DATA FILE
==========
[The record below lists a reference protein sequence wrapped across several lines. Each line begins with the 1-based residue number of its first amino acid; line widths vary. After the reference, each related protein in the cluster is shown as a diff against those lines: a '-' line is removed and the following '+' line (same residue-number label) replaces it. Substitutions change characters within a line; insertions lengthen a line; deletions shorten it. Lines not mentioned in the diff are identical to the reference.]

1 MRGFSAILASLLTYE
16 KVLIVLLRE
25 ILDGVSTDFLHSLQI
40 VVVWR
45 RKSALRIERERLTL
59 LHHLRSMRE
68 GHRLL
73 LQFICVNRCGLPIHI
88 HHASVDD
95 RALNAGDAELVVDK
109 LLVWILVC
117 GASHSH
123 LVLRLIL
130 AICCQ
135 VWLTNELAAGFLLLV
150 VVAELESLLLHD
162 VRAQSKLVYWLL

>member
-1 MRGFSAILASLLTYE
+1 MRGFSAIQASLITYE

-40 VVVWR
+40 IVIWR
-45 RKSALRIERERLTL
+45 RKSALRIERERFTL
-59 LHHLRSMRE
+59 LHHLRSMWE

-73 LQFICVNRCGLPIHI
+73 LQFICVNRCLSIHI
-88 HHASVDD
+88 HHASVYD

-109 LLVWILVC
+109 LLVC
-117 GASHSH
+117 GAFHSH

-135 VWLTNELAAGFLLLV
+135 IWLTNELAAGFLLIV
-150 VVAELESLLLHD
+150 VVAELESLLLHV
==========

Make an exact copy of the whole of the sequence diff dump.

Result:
[The record below lists a reference protein sequence wrapped across several lines. Each line begins with the 1-based residue number of its first amino acid; line widths vary. After the reference, each related protein in the cluster is shown as a diff against those lines: a '-' line is removed and the following '+' line (same residue-number label) replaces it. Substitutions change characters within a line; insertions lengthen a line; deletions shorten it. Lines not mentioned in the diff are identical to the reference.]

1 MRGFSAILASLLTYE
16 KVLIVLLRE
25 ILDGVSTDFLHSLQI
40 VVVWR
45 RKSALRIERERLTL
59 LHHLRSMRE
68 GHRLL
73 LQFICVNRCGLPIHI
88 HHASVDD
95 RALNAGDAELVVDK
109 LLVWILVC
117 GASHSH
123 LVLRLIL
130 AICCQ
135 VWLTNELAAGFLLLV
150 VVAELESLLLHD
162 VRAQSKLVYWLL

>member
-1 MRGFSAILASLLTYE
+1 MRGFSAIQASLITYE

-40 VVVWR
+40 IVIWR
-45 RKSALRIERERLTL
+45 RKSALRIERERFTL
-59 LHHLRSMRE
+59 LHHLRSMWE

-73 LQFICVNRCGLPIHI
+73 LQFICVNRCLSIHI
-88 HHASVDD
+88 HHASVYD

-109 LLVWILVC
+109 LLVC
-117 GASHSH
+117 GAFHSH

-135 VWLTNELAAGFLLLV
+135 IWLTNELAAGFLLIV
-150 VVAELESLLLHD
+150 VVAELESLLLHV